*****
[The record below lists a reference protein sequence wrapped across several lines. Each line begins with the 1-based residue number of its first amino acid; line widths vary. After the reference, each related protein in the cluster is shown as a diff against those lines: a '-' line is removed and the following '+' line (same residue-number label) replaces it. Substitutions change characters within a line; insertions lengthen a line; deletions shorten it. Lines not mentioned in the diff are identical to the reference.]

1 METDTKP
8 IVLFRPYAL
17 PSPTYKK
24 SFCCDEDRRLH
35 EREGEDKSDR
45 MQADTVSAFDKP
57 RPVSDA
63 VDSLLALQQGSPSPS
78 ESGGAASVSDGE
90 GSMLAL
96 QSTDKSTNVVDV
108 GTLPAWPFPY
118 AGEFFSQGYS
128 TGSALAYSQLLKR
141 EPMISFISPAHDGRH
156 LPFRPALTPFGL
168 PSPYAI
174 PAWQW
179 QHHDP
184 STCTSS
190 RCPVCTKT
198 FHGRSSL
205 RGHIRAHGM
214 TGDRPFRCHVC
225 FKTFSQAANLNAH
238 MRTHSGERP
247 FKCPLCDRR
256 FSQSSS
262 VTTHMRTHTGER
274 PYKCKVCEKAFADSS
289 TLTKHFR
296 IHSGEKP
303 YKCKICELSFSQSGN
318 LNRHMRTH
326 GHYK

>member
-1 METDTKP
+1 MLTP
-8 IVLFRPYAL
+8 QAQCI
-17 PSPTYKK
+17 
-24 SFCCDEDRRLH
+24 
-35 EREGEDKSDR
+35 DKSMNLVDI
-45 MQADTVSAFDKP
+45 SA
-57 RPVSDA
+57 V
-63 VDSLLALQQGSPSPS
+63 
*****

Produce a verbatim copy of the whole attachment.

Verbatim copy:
[The record below lists a reference protein sequence wrapped across several lines. Each line begins with the 1-based residue number of its first amino acid; line widths vary. After the reference, each related protein in the cluster is shown as a diff against those lines: a '-' line is removed and the following '+' line (same residue-number label) replaces it. Substitutions change characters within a line; insertions lengthen a line; deletions shorten it. Lines not mentioned in the diff are identical to the reference.]

1 METDTKP
8 IVLFRPYAL
17 PSPTYKK
24 SFCCDEDRRLH
35 EREGEDKSDR
45 MQADTVSAFDKP
57 RPVSDA
63 VDSLLALQQGSPSPS
78 ESGGAASVSDGE
90 GSMLAL
96 QSTDKSTNVVDV
108 GTLPAWPFPY
118 AGEFFSQGYS
128 TGSALAYSQLLKR
141 EPMISFISPAHDGRH
156 LPFRPALTPFGL
168 PSPYAI
174 PAWQW
179 QHHDP
184 STCTSS
190 RCPVCTKT
198 FHGRSSL
205 RGHIRAHGM
214 TGDRPFRCHVC
225 FKTFSQAANLNAH
238 MRTHSGERP
247 FKCPLCDRR
256 FSQSSS
262 VTTHMRTHTGER
274 PYKCKVCEKAFADSS
289 TLTKHFR
296 IHSGEKP
303 YKCKICELSFSQSGN
318 LNRHMRTH
326 GHYK

>member
-1 METDTKP
+1 MLTP
-8 IVLFRPYAL
+8 QAQCI
-17 PSPTYKK
+17 
-24 SFCCDEDRRLH
+24 
-35 EREGEDKSDR
+35 DKSMNLVDI
-45 MQADTVSAFDKP
+45 SA
-57 RPVSDA
+57 V
-63 VDSLLALQQGSPSPS
+63 